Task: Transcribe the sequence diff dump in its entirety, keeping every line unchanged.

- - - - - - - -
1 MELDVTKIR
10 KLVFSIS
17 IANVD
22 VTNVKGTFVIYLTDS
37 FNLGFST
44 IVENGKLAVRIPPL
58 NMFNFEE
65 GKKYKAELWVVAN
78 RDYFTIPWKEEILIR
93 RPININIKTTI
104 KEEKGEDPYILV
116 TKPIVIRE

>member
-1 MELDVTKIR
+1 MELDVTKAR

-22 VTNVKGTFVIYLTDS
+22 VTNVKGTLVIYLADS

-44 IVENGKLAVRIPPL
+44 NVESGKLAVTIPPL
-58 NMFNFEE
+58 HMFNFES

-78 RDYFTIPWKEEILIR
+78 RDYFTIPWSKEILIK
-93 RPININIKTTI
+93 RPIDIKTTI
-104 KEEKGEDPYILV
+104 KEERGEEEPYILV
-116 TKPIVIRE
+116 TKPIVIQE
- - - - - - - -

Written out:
1 MELDVTKIR
10 KLVFSIS
17 IANVD
22 VTNVKGTFVIYLTDS
37 FNLGFST
44 IVENGKLAVRIPPL
58 NMFNFEE
65 GKKYKAELWVVAN
78 RDYFTIPWKEEILIR
93 RPININIKTTI
104 KEEKGEDPYILV
116 TKPIVIRE

>member
-1 MELDVTKIR
+1 MELDVTKAR

-22 VTNVKGTFVIYLTDS
+22 VTNVKGTLVIYLADS

-44 IVENGKLAVRIPPL
+44 NVESGKLAVTIPPL
-58 NMFNFEE
+58 HMFNFES

-78 RDYFTIPWKEEILIR
+78 RDYFTIPWSKEILIK
-93 RPININIKTTI
+93 RPIDIKTTI
-104 KEEKGEDPYILV
+104 KEERGEEEPYILV
-116 TKPIVIRE
+116 TKPIVIQE